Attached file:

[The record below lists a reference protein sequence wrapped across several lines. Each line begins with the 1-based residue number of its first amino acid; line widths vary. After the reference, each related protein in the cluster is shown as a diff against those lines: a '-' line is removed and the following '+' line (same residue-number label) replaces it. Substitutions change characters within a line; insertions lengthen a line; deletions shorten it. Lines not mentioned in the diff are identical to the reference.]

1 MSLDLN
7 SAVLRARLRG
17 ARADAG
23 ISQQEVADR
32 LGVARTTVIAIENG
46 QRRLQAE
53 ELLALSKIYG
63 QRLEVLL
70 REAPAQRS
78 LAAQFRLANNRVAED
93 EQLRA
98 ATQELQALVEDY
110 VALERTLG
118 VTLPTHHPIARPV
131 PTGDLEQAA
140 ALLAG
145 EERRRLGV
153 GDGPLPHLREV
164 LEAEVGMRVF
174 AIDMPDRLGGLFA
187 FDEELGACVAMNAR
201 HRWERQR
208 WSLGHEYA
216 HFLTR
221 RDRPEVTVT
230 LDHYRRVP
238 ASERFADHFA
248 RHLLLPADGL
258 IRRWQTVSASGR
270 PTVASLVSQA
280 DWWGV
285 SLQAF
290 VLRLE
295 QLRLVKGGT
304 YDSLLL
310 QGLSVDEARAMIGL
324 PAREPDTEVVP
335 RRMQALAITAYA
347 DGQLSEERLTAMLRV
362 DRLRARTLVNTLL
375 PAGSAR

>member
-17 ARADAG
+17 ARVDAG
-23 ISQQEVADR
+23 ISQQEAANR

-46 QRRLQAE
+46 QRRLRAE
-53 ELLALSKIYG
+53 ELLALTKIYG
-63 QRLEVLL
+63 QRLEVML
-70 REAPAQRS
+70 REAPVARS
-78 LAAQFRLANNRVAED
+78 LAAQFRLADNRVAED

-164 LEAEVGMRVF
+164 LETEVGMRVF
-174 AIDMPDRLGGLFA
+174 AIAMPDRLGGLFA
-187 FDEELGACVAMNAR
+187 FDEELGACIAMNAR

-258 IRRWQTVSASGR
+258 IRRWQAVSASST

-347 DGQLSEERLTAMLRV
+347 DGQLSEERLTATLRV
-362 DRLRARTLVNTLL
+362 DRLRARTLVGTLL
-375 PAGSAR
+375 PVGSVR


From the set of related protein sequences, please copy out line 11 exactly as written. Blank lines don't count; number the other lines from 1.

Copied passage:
78 LAAQFRLANNRVAED